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Arts & Culture

Music Journalist Robert Hilburn Talks About His Book, 'Johnny Cash: The Life'

Photo: Jim Marshall, License: N/A

Jim Marshall

Cash at 1968’s historic Folsom Prison concert; to his left, Hilburn, the only music journalist present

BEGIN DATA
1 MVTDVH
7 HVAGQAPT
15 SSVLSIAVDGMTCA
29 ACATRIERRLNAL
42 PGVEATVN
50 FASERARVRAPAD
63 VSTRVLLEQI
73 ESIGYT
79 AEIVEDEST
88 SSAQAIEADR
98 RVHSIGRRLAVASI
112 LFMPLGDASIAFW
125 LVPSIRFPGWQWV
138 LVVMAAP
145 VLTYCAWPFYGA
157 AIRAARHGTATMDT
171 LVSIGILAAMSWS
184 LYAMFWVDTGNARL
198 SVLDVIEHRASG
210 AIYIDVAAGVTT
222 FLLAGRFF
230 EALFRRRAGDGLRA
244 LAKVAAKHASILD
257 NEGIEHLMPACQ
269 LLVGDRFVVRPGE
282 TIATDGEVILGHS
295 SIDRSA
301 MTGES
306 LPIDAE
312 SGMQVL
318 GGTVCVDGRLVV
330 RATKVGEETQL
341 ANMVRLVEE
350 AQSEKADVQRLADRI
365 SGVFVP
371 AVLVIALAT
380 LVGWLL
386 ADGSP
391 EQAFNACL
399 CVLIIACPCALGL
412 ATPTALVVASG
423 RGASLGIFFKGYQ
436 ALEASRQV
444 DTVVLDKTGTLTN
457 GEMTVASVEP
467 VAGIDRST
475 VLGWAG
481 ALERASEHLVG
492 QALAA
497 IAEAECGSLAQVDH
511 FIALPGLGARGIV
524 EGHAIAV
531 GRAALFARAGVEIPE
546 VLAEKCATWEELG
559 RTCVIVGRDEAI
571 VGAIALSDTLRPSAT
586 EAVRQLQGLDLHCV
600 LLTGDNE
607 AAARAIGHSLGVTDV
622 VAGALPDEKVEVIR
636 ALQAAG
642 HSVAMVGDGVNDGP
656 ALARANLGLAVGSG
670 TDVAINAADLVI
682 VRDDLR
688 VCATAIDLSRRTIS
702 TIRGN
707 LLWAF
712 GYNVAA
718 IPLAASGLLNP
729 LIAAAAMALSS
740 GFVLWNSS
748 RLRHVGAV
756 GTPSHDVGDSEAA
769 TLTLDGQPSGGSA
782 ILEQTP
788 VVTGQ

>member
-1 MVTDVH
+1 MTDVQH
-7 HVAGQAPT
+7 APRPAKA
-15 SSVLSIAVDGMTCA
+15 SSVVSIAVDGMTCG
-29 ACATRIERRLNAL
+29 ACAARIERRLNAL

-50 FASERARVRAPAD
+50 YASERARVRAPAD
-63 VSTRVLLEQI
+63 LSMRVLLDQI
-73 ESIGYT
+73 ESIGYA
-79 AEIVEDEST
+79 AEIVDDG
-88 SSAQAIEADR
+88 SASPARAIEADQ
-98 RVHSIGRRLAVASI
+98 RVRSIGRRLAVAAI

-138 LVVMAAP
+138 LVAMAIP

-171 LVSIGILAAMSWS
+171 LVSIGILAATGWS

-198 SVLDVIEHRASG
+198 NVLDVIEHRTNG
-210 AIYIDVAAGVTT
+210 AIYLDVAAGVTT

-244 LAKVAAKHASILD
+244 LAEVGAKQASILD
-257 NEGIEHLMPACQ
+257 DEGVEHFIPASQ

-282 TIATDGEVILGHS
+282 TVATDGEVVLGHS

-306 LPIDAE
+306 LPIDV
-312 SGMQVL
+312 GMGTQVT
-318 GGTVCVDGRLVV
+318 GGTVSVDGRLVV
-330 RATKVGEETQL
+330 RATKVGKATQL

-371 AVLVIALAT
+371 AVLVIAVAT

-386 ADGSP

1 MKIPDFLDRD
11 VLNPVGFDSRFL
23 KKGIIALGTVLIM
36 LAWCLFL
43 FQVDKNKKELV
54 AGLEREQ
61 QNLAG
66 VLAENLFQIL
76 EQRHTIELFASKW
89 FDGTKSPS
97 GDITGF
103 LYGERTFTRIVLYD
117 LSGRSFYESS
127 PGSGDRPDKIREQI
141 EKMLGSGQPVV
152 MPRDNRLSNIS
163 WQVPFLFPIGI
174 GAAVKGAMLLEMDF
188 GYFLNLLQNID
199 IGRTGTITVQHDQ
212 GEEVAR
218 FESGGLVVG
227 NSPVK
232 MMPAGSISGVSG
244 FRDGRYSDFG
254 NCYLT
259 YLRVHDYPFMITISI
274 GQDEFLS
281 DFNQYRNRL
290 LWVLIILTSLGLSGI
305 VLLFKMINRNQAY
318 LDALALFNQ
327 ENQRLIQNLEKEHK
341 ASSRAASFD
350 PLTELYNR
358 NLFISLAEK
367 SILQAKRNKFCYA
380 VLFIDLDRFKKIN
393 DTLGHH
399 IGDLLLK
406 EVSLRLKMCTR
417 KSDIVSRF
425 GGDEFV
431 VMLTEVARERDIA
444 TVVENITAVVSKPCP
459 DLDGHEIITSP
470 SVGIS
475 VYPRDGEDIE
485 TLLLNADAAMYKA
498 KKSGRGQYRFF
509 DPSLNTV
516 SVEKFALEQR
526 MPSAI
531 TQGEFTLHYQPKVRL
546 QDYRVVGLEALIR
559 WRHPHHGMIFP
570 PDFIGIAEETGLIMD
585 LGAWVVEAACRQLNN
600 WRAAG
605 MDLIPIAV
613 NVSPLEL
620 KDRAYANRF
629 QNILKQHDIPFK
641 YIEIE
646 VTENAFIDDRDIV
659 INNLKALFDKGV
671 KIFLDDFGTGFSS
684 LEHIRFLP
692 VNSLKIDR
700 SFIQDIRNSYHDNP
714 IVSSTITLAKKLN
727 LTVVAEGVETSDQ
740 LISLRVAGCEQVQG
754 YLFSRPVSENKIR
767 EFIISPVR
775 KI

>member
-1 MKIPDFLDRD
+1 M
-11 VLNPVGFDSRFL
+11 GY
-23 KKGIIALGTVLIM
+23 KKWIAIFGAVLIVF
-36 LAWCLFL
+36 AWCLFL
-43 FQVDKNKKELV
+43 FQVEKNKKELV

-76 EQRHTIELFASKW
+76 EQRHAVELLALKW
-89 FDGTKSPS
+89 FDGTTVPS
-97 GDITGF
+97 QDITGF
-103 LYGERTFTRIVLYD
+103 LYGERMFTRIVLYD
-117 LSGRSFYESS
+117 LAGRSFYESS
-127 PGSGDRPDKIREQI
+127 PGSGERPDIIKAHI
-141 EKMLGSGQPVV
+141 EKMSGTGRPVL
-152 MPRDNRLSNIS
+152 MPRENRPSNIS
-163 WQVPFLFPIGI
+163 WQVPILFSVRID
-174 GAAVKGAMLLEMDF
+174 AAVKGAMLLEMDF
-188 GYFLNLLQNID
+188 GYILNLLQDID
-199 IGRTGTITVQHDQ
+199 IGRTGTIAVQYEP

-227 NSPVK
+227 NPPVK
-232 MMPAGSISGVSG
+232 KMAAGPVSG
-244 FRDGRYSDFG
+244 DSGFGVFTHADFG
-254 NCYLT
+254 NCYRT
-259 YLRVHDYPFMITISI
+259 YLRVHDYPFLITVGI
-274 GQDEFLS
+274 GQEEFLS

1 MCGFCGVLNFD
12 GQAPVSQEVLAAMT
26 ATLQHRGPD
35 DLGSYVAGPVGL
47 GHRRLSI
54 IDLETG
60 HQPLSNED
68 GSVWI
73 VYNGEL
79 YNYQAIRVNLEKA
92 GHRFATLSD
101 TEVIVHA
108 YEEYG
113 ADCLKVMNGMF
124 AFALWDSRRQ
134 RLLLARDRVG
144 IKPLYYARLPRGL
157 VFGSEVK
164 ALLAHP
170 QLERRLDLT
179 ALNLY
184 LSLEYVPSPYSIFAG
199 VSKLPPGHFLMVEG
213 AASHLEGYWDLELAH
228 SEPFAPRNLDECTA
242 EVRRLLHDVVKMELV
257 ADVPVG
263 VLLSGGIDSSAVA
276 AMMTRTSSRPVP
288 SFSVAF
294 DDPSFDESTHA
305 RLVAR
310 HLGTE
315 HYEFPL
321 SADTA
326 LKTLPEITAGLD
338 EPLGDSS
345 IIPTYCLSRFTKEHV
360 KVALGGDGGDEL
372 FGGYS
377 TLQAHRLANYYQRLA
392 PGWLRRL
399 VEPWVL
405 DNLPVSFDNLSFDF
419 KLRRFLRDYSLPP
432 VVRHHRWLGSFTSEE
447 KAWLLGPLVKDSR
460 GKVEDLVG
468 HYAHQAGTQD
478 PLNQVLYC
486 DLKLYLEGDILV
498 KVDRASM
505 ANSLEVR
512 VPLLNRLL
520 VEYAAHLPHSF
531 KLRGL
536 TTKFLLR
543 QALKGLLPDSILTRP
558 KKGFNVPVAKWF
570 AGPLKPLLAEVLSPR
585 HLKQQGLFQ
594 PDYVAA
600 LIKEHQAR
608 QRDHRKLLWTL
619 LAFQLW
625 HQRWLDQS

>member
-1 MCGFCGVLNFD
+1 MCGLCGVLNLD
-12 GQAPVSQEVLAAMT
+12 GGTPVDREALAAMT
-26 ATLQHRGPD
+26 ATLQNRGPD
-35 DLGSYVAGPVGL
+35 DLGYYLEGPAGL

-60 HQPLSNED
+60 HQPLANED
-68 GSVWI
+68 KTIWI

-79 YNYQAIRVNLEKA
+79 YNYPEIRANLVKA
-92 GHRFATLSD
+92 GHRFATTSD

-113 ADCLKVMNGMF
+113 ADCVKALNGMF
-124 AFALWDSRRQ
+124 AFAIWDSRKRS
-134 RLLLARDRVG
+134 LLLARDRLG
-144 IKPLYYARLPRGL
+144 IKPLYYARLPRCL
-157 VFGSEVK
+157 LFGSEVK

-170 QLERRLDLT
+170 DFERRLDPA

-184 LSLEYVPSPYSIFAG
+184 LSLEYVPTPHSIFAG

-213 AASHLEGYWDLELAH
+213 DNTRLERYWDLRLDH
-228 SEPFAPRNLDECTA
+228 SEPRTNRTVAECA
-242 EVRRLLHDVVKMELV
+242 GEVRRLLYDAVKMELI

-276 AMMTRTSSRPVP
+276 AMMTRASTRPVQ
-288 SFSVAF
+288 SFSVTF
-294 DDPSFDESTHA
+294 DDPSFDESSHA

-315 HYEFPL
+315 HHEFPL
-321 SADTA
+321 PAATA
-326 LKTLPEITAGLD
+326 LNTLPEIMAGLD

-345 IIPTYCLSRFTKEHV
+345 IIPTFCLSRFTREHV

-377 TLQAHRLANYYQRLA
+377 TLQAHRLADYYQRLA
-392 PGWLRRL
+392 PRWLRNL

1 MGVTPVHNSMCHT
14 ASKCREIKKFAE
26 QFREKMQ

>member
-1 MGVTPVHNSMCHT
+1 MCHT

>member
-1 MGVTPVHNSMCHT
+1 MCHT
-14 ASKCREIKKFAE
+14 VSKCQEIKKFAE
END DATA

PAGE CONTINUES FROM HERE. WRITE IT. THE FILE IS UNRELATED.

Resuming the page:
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I was used to people saying, “One, Two, Three O'clock, Four O'clock rock!” “I want to be your teddy bear” or “Whole Lotta Shakin’ Goin’ On.” There was a lot of sexual terms but not a lot of adult darkness stuff. There was something serious about Cash. I heard a lot of country music, but he wasn’t like other country stars. That’s one of the main things I tried to answer with the book: why was he different? Why did he have a sense of artistry? Coming from a cotton patch in Arkansas and entering a country field where no one else before him, no matter how big the star, had no more ambition than another hit in the jukebox, why was Johnny Cash different? In all my years as a journalist with the Los Angeles Times I pretty much knew everything. I interviewed Lennon, and Dylan, Springsteen, Bono, Stevie Wonder, Michael Jackson… And I thought I could get a pretty good read on people. I thought that, if you talked to somebody, you had the final answer, that they were the final authority. But when I started writing the book I realized how little we know about celebrities and how much I didn’t know about Johnny Cash, even though I was around him over and over and over again in his life, doing stories about him. Celebrities choose to tell us what they want us to hear. I don’t really know what Bob Dylan is really like, even though I’ve interviewed him a dozen times. But when writing this book, I would find out that things [Cash] said were just not true, and I don’t think he was trying to lie, but make the story a little bit more interesting, so he would embellish upon it. And the people around him, everyone sees something different. And there would be little things, like the first time he flew into Memphis, after being in the Air Force; [someone] says he came to Memphis on the Greyhound bus, [San Antonio’s] Vivian [Liberto, Cash’s first wife] says he flew into the airport, Cash said he flew but Vivian wasn’t at the airport. So you have to talk to so many different people to figure out what likely happened. So at one point you have to be sort of like a judge to the whole thing. Those are the simple things, but the hard part is when there are significant things and you’re trying to piece together what the truth is. I wasn’t within 50 miles of what Johnny Cash’s life was really like. His personal life turned out much darker than I thought it was. He had burdens, and guilt, and drugs, things that weren’t quite honorable, and I was really surprised. But at the end of the book he comes off as a hero, because he keeps fighting through all that stuff to make music that inspires somebody. I kept telling myself, “Oh my gosh… should I tell people about this? Is this too private or not?” Some members of the family didn’t want you to say things that might hurt their dad’s image, but [daughter] Rosanne Cash was very good about this. She said, “I don’t care how uncomfortable it makes me feel; if it’s the truth, tell the truth.” That was very helpful. It was a difficult journey but I just loved every minute of it. (continues on the next page)

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